5 Steps from All Souls’ to All Saints’

November seems like the perfect place for All Souls’ Day. Although a time a harvest, it is also a time of dwindling life and light, a time that signifies the approach of death. Coming immediately after All Saints’ Day, when the Church Militant venerates the Church Triumphant and those in glory pray for us, All Souls’ Day has us attend to the remaining part of the Mystical Body.

The placement of All Souls’ Day right after All Saints’ Day also makes sense from a historical perspective. According to Dom Gregory Dix, our liturgical veneration of the saints is ultimately rooted in an early belief in purgatory. He traces the history this way:

  1. The earliest Christians believed that the deceased faced the possibility of purgative fires. So when a Christian died, it was customary to offer prayers for that person on the anniversary of his or her death.
  2. When a Christian was martyred, the community felt strange about praying for his soul, because it was confident the deceased had bypassed purgatory entirely. On the other hand, it was customary to do something on the anniversary of a Christian’s death. So instead of praying for the martyr’s soul, they would offer prayers in celebration of what the martyr had done. (This is captured in the Martyrdom of Polycarp.)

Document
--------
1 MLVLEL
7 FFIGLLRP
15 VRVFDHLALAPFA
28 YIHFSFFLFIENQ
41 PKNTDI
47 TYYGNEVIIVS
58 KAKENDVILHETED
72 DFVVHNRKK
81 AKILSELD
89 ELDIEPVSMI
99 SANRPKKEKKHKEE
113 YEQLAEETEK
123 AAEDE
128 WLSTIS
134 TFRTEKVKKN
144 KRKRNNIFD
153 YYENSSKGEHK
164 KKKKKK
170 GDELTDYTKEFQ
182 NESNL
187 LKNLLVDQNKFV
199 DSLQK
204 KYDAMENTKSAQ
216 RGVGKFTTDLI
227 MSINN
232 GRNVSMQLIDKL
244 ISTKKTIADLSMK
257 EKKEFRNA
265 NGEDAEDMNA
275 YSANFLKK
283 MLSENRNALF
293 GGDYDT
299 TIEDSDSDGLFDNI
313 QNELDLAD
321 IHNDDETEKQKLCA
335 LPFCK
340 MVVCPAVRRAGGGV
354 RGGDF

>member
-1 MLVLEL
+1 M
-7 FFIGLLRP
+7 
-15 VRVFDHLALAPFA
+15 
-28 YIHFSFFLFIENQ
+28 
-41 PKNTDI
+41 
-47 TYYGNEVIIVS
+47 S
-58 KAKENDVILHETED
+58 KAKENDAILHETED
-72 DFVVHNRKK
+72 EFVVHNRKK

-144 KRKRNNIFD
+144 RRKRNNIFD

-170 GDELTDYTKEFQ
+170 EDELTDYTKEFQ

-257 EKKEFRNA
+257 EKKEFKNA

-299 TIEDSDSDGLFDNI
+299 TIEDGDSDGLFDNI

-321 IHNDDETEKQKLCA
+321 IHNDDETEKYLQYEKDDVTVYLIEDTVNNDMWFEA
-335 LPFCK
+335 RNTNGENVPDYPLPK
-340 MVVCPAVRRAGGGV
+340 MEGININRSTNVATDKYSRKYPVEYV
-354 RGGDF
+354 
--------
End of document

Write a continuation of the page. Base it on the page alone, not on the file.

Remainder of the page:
3. In a kind of Christianized civic spirit, Christian communities celebrated their local martyrs in a regular cycle.
  4. In the fourth century, Cyril of Jerusalem began celebrating all the great biblical saints, because for someone living in Jerusalem all the biblical saints were local.
  5. When the many pilgrims to Jerusalem brought this practice back to their various homes, suddenly a lot of communities were celebrating saints that were not local to them. Thus was born the universal calendar of saints.

So in a kind of order of discovery, All Souls’ Day is prior to All Saints’ Day: we discovered Masses in honor of the triumphant by realizing we weren’t comfortable counting them as suffering. But in another order, All Saints’ Day is first: we look to the goal first and then pray that our suffering brothers and sisters will reach it; all of us who can pray, which includes us on earth and our forerunners in heaven, first unite together and then, together, pray for the suffering deceased.

Share Button

Author: Dr. Holmes

Dr. Jeremy Holmes teaches Theology at Wyoming Catholic College. He lives in Wyoming with his wife, Jacinta, and their eight children.

Leave a Reply

Be the First to Comment!

Notify of
avatar
wpDiscuz